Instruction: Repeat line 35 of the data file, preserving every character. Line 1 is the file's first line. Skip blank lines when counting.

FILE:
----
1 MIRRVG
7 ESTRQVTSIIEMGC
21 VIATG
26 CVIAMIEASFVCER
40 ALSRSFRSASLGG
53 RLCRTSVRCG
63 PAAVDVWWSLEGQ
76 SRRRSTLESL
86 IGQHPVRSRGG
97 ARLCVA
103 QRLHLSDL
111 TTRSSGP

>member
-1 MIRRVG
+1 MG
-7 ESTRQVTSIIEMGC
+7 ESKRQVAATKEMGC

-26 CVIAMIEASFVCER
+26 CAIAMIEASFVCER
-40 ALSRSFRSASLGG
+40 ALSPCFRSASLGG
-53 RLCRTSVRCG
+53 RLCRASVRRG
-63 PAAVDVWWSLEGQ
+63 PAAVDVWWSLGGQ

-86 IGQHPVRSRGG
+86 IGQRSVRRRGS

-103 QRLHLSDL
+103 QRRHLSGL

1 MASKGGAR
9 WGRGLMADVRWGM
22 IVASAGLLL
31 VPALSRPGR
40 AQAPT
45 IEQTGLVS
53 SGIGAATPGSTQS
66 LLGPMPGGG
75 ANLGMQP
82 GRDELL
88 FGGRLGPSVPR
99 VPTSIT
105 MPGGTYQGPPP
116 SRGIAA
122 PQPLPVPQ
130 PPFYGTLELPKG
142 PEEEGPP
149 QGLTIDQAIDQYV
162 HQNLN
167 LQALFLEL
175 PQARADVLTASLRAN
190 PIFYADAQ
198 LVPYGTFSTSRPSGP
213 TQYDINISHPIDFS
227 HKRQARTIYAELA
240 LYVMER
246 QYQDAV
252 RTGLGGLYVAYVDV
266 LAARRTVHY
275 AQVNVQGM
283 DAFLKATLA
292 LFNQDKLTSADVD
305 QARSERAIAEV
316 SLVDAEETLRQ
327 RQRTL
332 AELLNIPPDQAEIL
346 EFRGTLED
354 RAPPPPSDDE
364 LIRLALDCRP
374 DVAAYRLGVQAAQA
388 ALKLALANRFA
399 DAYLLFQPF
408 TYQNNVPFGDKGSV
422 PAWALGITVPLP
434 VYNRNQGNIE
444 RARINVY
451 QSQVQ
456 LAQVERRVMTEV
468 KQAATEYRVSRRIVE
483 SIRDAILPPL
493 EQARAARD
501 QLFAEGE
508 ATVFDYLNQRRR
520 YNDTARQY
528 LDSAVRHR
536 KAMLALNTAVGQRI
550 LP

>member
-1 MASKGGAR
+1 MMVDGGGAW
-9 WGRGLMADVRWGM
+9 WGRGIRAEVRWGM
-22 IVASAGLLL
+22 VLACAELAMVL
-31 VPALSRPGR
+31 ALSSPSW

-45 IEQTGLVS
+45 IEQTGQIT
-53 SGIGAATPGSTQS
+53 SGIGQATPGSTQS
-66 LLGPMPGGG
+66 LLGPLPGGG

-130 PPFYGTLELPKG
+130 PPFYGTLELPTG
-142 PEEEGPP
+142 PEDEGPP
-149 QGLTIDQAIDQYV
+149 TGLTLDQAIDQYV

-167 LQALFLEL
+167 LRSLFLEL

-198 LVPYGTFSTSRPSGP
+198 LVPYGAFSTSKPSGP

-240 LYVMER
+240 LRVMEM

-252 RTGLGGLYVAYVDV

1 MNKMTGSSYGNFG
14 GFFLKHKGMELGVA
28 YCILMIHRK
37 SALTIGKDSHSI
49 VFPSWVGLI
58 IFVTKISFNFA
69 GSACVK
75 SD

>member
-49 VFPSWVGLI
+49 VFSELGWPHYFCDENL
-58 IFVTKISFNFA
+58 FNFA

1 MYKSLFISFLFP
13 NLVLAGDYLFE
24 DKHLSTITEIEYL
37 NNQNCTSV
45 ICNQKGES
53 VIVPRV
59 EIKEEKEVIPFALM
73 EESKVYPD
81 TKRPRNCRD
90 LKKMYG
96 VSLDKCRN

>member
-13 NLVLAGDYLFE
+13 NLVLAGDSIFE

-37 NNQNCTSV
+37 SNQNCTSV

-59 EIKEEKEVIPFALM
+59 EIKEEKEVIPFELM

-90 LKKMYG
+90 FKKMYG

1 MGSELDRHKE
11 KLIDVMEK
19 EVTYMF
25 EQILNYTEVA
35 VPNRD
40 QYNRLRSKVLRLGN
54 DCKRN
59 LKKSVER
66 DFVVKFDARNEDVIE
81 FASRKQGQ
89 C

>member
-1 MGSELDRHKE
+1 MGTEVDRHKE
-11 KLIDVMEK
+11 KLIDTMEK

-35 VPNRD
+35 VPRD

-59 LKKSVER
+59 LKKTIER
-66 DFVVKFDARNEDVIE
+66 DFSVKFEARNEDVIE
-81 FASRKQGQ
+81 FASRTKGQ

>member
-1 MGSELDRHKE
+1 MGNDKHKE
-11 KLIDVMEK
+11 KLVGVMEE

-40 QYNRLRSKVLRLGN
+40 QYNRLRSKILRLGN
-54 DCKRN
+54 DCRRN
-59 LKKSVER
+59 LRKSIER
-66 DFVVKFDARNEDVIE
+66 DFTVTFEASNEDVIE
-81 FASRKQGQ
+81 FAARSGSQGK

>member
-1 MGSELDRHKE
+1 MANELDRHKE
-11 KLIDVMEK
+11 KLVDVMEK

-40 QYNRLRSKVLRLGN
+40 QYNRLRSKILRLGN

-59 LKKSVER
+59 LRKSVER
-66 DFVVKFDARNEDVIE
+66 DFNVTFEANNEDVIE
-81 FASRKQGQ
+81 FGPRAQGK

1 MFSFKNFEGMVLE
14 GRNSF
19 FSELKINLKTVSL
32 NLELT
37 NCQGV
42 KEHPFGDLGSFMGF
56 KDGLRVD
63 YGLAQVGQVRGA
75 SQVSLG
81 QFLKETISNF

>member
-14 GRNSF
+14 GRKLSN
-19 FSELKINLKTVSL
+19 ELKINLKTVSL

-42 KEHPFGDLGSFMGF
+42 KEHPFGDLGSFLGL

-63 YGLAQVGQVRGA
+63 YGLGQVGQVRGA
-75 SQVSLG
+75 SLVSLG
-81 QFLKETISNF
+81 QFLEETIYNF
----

45 IEQTGLVS